"If they stop doing that, we sell them, or if they double (in price), we sell them," said Bob Auer, founder and manager of the $136 million fund.
"We've been doing this for 25 years," he said of the investing style. He brought the fund out as a retail mutual fund about three years ago.
Auer said the premise was spawned in 1986 when he was a broker in Indianapolis for Dean Witter, a long-gone national brokerage, and helping his father invest his $100,000 individual retirement account. By strictly sticking to that simple investing strategy, and the addition of another $10,000, the account grew to $34 million by the end of 2007.
Auer admits that his Growth Fund's performance "zigs and zags, since it's so different from the market. We're now about 18 percent behind the market (this year, and market conditions are) similar to 1989," when traditional fundamentals lose their importance.
"Every 10 years or so we have a period where we fall flat on our face," but Auer swears by the success of his approach.
The fund is down 13 percent this year versus the S&P 500's 2.3 percent gain. It has a three-year average annual gain of 14 percent versus the benchmark index's 15.4 percent.
Auer said that from 1999 to the end of 2009, in the so-called "lost decade," when the S&P 500 lost 1 percent per year, his fund went up 10-fold — and that includes a 53 percent down year.
Here are five stocks that Bob Auer says are representative of his fund:
1. Mosaic is a major producer of phosphate and potash, two of the three primary crop nutrients, with a $23 billion market value.
Auer said 80 percent of the company had been owned by a Cargill family trust, and when a key family member died, the trustees decided to start selling shares quickly and the price plunged, qualifying it for the Auer fund.
"The fundamentals have been fantastic and look to continue to be fantastic," said Auer, as analysts estimate earnings growth of about 38 percent next year, to $5.54 per share. It has a forward P/E of 8.3. The company recently announced a $1.2 billion buyback program.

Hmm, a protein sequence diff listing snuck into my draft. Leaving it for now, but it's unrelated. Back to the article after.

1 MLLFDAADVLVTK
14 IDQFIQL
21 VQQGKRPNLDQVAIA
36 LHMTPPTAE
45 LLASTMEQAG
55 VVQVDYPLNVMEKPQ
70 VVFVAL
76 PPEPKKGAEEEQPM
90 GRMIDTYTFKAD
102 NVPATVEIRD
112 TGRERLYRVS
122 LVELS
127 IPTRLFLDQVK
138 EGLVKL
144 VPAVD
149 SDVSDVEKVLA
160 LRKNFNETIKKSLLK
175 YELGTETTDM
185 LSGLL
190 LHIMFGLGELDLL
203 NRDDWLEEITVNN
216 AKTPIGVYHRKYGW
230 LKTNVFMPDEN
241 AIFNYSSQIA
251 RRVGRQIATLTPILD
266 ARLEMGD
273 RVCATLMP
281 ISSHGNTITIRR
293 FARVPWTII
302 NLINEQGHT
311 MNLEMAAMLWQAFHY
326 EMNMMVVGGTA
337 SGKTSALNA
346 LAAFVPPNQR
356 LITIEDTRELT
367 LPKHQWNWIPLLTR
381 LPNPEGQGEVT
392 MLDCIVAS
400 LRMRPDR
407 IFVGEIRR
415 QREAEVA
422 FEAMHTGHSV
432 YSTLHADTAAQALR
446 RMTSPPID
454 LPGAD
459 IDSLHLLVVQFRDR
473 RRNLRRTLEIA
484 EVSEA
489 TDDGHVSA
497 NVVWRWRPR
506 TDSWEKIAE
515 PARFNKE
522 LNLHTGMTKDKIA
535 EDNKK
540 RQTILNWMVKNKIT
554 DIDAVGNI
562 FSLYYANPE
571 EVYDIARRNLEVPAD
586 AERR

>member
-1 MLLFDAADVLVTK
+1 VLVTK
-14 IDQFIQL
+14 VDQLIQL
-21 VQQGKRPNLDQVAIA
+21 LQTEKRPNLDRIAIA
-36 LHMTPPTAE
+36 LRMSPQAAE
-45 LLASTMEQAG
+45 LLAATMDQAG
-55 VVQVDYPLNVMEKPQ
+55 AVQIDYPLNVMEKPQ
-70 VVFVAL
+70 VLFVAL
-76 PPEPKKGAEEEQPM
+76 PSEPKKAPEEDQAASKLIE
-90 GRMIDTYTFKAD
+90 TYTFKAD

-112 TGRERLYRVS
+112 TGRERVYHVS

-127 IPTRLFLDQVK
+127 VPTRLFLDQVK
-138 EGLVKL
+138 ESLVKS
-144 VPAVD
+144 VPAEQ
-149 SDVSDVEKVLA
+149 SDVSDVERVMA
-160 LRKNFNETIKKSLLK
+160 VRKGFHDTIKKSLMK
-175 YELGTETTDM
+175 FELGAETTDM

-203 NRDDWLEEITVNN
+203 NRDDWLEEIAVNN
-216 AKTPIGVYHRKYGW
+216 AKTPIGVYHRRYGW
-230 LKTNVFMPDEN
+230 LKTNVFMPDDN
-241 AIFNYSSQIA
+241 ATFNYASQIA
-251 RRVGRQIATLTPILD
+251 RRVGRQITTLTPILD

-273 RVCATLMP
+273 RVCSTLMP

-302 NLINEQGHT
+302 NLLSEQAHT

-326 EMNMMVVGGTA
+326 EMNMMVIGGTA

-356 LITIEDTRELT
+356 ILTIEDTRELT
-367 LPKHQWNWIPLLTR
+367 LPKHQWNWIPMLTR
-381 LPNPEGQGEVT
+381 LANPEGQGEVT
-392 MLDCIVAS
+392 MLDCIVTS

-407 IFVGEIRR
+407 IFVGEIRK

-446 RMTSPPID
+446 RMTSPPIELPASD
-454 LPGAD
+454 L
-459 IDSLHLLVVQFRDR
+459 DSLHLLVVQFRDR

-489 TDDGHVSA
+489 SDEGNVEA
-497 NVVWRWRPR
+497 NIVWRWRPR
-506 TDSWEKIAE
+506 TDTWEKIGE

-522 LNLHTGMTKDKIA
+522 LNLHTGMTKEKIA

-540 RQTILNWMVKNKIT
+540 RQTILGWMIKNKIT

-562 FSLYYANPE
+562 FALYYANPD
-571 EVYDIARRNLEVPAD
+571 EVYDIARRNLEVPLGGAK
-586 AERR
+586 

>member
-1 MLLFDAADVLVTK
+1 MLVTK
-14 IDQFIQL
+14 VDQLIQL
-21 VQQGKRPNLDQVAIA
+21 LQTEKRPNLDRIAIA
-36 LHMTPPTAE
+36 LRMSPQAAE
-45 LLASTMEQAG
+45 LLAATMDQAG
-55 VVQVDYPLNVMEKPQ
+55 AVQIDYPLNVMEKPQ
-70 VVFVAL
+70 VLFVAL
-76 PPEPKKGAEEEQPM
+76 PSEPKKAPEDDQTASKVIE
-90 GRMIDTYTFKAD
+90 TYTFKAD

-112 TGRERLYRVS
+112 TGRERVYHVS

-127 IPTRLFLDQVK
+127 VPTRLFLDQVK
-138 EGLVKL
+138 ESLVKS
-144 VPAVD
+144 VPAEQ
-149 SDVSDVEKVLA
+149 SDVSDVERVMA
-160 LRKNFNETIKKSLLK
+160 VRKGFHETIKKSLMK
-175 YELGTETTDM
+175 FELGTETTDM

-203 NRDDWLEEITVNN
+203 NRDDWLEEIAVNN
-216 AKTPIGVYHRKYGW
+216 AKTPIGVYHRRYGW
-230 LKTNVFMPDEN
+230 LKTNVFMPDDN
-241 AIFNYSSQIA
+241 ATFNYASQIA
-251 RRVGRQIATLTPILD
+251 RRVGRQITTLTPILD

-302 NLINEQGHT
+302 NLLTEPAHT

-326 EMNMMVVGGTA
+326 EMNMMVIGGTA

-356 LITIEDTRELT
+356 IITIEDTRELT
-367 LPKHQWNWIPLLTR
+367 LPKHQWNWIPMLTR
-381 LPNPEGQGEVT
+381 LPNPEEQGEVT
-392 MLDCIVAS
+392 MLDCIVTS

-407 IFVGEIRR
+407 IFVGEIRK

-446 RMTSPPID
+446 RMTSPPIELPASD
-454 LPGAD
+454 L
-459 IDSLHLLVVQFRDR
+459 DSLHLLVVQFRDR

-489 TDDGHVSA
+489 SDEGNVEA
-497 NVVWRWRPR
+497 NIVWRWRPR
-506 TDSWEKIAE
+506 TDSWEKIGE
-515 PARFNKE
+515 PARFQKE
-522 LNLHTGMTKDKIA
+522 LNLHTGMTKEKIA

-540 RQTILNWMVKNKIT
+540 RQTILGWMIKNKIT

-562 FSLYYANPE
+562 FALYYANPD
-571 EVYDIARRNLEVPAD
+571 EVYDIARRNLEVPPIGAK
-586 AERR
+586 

JP Morgan lowered its stock-investment rating on Mosaic today to "neutral" from "overweight" and cut its 2012 earnings-per-share forecast to reflect lower estimates for phosphate prices and potash volumes.
2. Cliffs Natural Resources is the largest producer of iron ore in North America, operating mines that supply nearly 50 percent of North American blast furnace demand.
It is trading at about $68 per share and has a market value of $10 billion. It has a projected 1.57 percent dividend yield.
With a forward P/E of 5.3, Auer said "it is probably the cheapest stock in our portfolio."
And he raves about its earnings prospects, noting that it earned $4.07 per share in its most recent quarter and analysts estimate it will earn $12.80 per share next year, up from $7.49 per share this year.
Goldman Sachs added Cliffs to its "convictions buy" list of most favored stocks this week.
3. Goodyear Tire and Rubber is one of the largest manufacturers of tires and other rubber products in the world. It has a market value of $3.4 billion and its shares are up 21 percent this year.
Auer said that the company set all sorts of performance records in its most recent quarter, including sales growth of 22 percent, operating income up 98 percent, and it posted a third-quarter profit of $211 million — "and the company is 108 years old."
It has a forward P/E of 5.6.
4. Barrick Gold is the world's largest gold miner with a $50 billion market value.
It has a forward P/E of 8.3, which fits in the Auer fund's criteria allowing it to buy a gold stock "for the first time in 25 years."
Auer said the company is unhedged, that is it hasn't locked in a floor price bet, so it's taking gold out of the ground for about $428 an ounce and the current market price is about $1,745 an ounce, which gives it a huge profit margin.
Barrick executives recently said at a conference that each $100 increase in gold prices adds $500 million in earnings to their company's profit potential and that is not being recognized by the market.
Its shares are down 2.8 percent this year, but up 28 percent annually over three years.
5. C&J Energy Services is riding the oil-shale boom as a provider of a wide range of premium hydraulic fracturing services for oil-shale drillers.
The company has a market value of $1 billion and a forward P/E of 5.1.
Auer said the company has been in the business for at least 10 years and went public in June. "They have had eight consecutive quarters of year-over-year triple-digit sales and earnings growth."
Auer said analysts' consensus estimate is for 2011 sales of $784 million, growing to $1.2 billion in 2012, or up 55 percent, and earnings of $3.19 per share this year, growing to $4.24 per share in 2012.
"Yet the stock is at $21 and it is in the hottest thing going," he said of oil-shale production.
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